Digital Business Ireland (DBI), the leading representative body for digital and ecommerce businesses, has today (Monday 24 October) expressed its fears that Ireland could inadvertently affect the country’s ability to attract investment from digital companies, as a consequence of provisions contained in the Online Safety Media Regulation Bill. The legislation is due to be debated in the Oireachtas on Tuesday and Wednesday of this week.
DBI’s issue with the Bill pertains to the provision at section 139ZT(5) which proposes to criminalise company directors, if a company commits an offence by failing to comply with a ‘notice to end contravention’. The Bill also provides that where companies commit such an offence, and it is proved that it was committed with ‘the consent or connivance of, or to have been attributable to any neglect’ by a director/senior manager, then the director/senior manager shall also be guilty of an offence.
This causes a number of concerns for DBI:
– The term ‘any neglect’ purports to criminalise inadvertent errors.
– Even if the ‘any neglect’ standard is permitted for some offences, it should not apply to a serious offence such as the contravention notice offence.
– Applying the ‘any neglect’ standard would unduly and adversely affect companies, and ultimately the international perception of Ireland as a place for digital companies to exist.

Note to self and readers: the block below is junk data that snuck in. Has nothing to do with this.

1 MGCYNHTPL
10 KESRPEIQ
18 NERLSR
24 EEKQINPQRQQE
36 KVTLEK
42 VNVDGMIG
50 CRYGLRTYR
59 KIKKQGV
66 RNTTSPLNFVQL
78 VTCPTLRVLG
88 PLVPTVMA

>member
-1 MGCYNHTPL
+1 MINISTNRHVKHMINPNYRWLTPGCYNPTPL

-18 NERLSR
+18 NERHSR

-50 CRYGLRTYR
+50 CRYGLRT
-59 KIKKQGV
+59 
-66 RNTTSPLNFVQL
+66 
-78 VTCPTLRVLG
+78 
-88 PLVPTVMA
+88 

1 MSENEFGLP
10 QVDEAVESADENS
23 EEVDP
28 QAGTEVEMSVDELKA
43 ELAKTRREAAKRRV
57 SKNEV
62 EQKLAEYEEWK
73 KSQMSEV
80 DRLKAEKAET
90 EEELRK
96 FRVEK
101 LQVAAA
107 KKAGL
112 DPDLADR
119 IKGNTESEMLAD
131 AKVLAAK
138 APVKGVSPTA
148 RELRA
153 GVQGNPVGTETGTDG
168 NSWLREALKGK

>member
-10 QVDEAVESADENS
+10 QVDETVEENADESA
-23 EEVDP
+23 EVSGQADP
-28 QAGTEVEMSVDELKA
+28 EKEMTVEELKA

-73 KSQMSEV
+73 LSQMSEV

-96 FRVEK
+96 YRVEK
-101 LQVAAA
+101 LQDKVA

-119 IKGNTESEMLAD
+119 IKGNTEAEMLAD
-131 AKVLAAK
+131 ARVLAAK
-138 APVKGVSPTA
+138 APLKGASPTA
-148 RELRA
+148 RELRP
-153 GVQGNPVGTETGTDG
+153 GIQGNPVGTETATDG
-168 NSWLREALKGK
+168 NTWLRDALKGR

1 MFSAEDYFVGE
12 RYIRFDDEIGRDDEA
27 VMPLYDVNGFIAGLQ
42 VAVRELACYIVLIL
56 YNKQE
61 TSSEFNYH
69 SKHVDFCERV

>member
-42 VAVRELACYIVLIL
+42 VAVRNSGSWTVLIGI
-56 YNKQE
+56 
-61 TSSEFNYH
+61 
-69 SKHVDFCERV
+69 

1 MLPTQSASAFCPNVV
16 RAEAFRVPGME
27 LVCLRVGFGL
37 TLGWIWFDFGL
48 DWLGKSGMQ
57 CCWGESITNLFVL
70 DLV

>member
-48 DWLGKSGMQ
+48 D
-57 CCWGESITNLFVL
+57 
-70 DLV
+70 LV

While DBI commends the government’s work on the Online Safety Media Regulation Bill, it believes that it is essential, in a changing multi-national investment environment, to protect Ireland’s competitiveness and ensure that the country is seen positively as a destination of choice for digital companies. Therefore, the association has written to the Minister for Tourism, Culture, Arts, Gaeltacht, Sport and Media, Catherine Martin TD, to express concerns that the current definition is extremely broad and that a different standard is required before a company director is found culpable of wrong-doing.
The association proposes that the word ‘wilful’ should be inserted into the proposed provision.
Chair of DBI, Ashley McDonnell today said “While we commend the government for their work in adapting its liability rules to keep up with new technologies, we do have concerns that if the offending provision of this Bill is enacted that it could cause a serious risk of Ireland gaining a reputation as being ‘hostile’ towards digital companies and their executives.
If the proposed legal provision is not changed, we run the risk of criminalising inadvertent errors which is a poor standard by any stretch of the imagination, and it could be perceived as sending a negative message to those companies who collectively have invested billions here.
In a changing investment landscape, we need to ensure the country is as attractive as possible for multi-national companies seeking a new home. This is especially true when there are real and tangible opportunities to place Ireland right at the centre of the digital revolution.”